Show Review: The Day of the Triffids (2009)

If anyone ever asks me what my favourite Cinderella story is, my answer will be shouting Ever After (1998) at the top of my lungs before they can even finish the question. Perfect Cinderella, perfect Prince Charming, perfect Leonardo da Vinci as the fairy godmother. Perfect, perfect, perfect. As a result, Dougary Scott has always been a favourite of mine and I’m therefore *shock Pikachu face* at the fact that this BBC adaption of a classic science fiction novel from 1951 with the classic Prince Charming has somehow escaped my notice. At least I’ve found it now!

The Day of the Triffids is two-part series that follows Bill Masen and Jo Playton after a meteor shower has left most of the world blind. For context, triffids are a source of alternative fuel that is pollution free and easy to grow, but at a steep risk – these plants eat people. Global warming has been diverted by these plants, but they’re not safe and must be kept under constant watch. Bill, a scientist who has spent his life studying triffids after a sting from one killed his mother, and Jo, a reporter, escaped the blindness (two of the few who did), but not the triffids.

Bill and Jo cross paths as panic breaks out and chaos ensues as a result of so many losing their sight all at once. At the same time, the triffids, now unwatched, begin to wreak havoc on London. While what’s left of the government try and gather supplies, and a man named Coker rallies those who have been blinded by the meteor to keep them safe, the triffids spread across the land and the only ones emphasising their danger are Bill and Jo. Everyone else is more concerned with the obvious diversions of everything going wrong, believing the pair’s fears overblown. (Narrator: Their fears were not overblown.)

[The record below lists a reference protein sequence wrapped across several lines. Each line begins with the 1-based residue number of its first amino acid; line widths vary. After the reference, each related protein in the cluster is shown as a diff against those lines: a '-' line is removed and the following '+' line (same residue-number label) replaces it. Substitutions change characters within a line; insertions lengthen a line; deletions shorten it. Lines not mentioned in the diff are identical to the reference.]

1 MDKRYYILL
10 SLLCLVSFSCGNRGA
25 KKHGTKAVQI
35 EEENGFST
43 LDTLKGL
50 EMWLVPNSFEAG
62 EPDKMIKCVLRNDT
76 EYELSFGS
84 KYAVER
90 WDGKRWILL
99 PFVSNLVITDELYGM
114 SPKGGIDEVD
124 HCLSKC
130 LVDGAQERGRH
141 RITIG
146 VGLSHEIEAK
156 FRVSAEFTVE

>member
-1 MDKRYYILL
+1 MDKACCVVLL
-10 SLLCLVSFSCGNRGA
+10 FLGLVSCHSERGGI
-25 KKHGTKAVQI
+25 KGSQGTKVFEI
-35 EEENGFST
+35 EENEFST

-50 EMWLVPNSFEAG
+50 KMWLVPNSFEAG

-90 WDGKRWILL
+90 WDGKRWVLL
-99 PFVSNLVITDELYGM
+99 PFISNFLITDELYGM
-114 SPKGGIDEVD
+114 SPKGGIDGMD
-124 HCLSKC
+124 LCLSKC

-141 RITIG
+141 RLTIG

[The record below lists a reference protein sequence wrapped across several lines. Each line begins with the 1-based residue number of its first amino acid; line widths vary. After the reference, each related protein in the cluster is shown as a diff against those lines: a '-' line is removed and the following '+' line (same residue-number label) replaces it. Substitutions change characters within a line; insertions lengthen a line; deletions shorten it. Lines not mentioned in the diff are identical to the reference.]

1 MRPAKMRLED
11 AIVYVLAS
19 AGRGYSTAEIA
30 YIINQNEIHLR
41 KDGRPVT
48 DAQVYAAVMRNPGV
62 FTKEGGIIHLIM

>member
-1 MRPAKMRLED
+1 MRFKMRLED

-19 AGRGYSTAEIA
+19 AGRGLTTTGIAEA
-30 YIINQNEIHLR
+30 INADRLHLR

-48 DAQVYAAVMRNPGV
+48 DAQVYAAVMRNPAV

Dougray Scott and Joely Richardson are fantastic in this! I wasn’t expecting to see Jason Priestly in a BBC production, but his character makes for a good introduction. He plays Coker, a man furious at the lack of care being shown to those who have been blinded and becomes an activist of sorts, although his tactics take questionable directions. I wasn’t expecting to see Eddie Izzard either, and his character becomes a supplementary antagonist alongside the triffids and adds to the chaos and fear that permeate every scene.

If you’re looking for a science fiction miniseries with a solid cast and a different take on unravelling of society, this one is a good diversion from zombies and aliens. This time, it’s plants!

Review Round Up: Three Novellas/Short Stories

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The Butcher of Anderson Station (The Expanse #0.5) by James S.A. Corey

“Because why matters, Colonel. Why always matters. Whatever your story is, I know how it ends. It ends with you, here, talking to me.”

I am a huge fan of the television show (which I only started a week ago and am almost done with because it is awesome) so I wanted to try the books and see if I liked them. I picked the very first in the order, even if it isn’t technically the starting point and I really liked the writing!